"You have nothing in common," our classmates used to say to my brother John and me. "You're not brothers."
John's skin was darker, his hair black, his eyes brown, while I was a blue-eyed blonde kid.
"Yes, he's my brother," I'd yell back at them.
My family adopted John from South Korea when I was just 2. We were Irish twins, born just 10 months (and 6,000 miles) apart. We dressed alike, played the same sports, shared the same bedroom, and built massive Lego towers together. We did just about everything as a pair.
Yet during our childhood in Colorado, most people dwelled on our differences instead of acknowledging our bonds. Some even distinguished us by calling John "Korean Koenigs" and me "White Koenigs," as if we needed adjectives before our last name.
Growing up with an adopted brother, I discovered how hard it was for many to see beyond racial distinctions. Humans are 99.9% identical from a biological perspective, but we still find it easy to draw lines between our "brothers" based on that 00.1% of difference.
After hearing so many disparaging remarks, John and I began to believe some Americans were inherently prejudiced. My own pessimism reached its peak last year after I watched footage of white supremacists marching proudly through the streets of Charlottesville while holding torches and chanting hate speech.
As a reporter for ABC News, I wanted to learn more about the signs of a growing white power movement. During my research, I started making phone calls to tattoo parlors around the country to see whether more people were requesting hate symbols. A tattoo parlor in my home state of Colorado called back with a surprising story.
A former neo-Nazi had recently asked to have his swastika tattoos removed. The man had formed an unlikely friendship with his African-American parole officer who inspired him to get rid of the swastikas covering his chest and back. Our conversation about his personal transformation became ABC's most viral interview of 2017, generating over 50 million views on Facebook.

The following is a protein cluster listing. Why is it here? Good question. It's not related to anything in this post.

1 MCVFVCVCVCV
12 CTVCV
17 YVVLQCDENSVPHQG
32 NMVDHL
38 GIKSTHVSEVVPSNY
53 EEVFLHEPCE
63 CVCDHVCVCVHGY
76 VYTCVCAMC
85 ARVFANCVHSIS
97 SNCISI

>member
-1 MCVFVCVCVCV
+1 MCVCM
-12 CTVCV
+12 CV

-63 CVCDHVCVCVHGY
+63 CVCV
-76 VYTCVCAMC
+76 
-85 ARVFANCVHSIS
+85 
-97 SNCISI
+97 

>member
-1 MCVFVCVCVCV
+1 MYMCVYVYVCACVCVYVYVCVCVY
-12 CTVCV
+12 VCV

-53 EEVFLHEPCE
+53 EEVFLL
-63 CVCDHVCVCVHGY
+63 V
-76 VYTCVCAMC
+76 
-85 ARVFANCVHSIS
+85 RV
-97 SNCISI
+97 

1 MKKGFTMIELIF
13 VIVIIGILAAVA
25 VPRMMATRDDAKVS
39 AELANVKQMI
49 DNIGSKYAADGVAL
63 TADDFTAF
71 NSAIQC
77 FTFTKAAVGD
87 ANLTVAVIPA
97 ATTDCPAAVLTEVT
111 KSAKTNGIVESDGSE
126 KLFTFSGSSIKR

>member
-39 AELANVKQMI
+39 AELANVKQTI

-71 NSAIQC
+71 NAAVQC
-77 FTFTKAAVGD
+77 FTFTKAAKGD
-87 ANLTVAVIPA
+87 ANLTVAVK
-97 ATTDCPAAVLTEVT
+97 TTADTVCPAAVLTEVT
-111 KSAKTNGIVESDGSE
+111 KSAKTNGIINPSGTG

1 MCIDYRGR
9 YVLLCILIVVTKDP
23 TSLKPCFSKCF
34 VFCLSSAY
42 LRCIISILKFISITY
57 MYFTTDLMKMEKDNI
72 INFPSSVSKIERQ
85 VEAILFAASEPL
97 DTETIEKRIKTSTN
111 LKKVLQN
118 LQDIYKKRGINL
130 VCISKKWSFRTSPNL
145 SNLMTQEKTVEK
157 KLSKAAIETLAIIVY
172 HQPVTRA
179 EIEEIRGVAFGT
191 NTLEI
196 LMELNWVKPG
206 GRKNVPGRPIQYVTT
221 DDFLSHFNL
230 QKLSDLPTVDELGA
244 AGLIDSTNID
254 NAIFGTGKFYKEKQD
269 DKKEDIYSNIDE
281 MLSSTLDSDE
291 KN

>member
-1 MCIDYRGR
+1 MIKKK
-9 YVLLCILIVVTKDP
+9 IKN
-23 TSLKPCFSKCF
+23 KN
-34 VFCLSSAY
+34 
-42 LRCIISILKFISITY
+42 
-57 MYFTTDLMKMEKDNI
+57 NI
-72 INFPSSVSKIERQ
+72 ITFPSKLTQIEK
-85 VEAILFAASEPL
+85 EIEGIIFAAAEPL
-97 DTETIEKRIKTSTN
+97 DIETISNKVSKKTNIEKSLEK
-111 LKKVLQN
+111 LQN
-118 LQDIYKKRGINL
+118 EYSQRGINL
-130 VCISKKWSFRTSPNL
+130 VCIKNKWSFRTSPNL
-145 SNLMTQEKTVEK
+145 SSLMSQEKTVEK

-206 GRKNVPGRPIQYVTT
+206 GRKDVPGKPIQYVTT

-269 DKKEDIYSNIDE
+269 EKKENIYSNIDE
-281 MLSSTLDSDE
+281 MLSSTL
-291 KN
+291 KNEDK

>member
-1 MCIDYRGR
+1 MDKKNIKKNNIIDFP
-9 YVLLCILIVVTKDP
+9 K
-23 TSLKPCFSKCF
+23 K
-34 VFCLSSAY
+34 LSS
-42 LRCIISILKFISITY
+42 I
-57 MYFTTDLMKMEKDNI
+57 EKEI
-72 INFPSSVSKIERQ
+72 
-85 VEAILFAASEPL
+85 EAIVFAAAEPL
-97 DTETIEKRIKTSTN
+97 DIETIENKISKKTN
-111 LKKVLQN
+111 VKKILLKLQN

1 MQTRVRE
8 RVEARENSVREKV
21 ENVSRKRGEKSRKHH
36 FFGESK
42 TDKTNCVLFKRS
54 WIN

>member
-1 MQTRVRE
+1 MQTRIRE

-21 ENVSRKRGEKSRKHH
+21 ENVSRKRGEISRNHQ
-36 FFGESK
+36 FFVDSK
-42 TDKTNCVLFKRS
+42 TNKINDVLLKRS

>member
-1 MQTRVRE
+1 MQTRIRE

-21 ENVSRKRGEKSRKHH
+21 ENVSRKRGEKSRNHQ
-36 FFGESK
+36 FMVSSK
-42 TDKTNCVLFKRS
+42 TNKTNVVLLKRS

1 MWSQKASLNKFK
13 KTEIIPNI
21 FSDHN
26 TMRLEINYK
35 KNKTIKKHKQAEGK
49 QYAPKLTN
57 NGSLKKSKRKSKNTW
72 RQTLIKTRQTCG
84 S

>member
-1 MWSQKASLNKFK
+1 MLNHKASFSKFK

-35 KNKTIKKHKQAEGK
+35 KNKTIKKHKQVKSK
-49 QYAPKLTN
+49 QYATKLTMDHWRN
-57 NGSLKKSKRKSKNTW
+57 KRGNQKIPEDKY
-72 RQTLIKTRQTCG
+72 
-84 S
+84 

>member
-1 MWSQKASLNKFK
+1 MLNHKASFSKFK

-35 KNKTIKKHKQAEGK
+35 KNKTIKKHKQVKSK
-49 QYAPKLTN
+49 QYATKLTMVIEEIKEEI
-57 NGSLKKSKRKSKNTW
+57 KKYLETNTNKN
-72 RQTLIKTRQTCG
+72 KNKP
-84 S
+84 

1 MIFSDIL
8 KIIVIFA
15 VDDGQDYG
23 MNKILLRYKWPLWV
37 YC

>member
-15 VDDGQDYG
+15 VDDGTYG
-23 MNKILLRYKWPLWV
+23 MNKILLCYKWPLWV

Of all the comments left on that video, none mattered to me as much as my brother John's who called me from Korea. "I guess people actually do have more in common than we thought," said John.
Instead of focusing on the divisions in this country (of which there are many), I decided to refocus my energies on looking for the good in people. When ABC and Facebook Watch encouraged me to create a weekly show about the unexpected bridges being built between people of different backgrounds, I jumped at the chance to make my big brother proud.
Over the past few months, I've seen some remarkable bridges under construction—gang members and police officers in Chicago's deadliest neighborhood bonding over a summer softball league, Boy Scout Troops welcoming girls into their units for the first time in American history, and a former KKK member hugging a Muslim refugee who helped turn his life around.
Even in these divisive times, such examples suggest that no chasm is too deep for America's communities to reconnect. The catalyst for change is often as simple as someone walking across the street to greet a new neighbor.
That's what John used to do on the playground. He'd walk over to any kid who looked at him strangely, smile broadly, and befriend them almost instantly. He knew then that our differences were only skin deep—and weren't worth yelling about.
I'm starting to believe that we all have more in common than we think. And for the last time, yes, he's my brother.
Michael Koenigs is the host of "More in Common," a new show from ABC and Facebook Watch, and executive producer of "Localish," an upcoming ABC initiative that showcases the good in America's cities.